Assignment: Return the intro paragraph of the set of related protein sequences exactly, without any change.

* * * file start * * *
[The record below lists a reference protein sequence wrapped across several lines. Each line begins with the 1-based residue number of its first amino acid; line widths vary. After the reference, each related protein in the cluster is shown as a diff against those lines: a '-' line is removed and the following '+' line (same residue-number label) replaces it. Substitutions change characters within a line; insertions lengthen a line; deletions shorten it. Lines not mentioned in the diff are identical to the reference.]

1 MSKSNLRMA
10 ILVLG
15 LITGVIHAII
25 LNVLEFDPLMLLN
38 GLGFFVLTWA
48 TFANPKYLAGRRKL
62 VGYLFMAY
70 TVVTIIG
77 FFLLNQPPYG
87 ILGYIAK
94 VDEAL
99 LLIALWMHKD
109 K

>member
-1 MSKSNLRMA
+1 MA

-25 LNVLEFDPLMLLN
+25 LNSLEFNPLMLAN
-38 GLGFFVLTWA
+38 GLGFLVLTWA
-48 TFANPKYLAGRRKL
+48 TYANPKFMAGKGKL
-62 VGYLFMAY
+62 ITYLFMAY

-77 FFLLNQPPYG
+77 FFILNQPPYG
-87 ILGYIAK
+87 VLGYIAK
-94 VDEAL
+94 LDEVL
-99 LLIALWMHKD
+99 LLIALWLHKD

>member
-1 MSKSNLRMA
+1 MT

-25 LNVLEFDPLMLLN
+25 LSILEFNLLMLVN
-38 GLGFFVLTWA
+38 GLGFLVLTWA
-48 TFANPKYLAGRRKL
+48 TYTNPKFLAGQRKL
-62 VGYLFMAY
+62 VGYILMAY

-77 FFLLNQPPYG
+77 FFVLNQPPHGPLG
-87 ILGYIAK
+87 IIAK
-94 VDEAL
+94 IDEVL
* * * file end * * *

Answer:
[The record below lists a reference protein sequence wrapped across several lines. Each line begins with the 1-based residue number of its first amino acid; line widths vary. After the reference, each related protein in the cluster is shown as a diff against those lines: a '-' line is removed and the following '+' line (same residue-number label) replaces it. Substitutions change characters within a line; insertions lengthen a line; deletions shorten it. Lines not mentioned in the diff are identical to the reference.]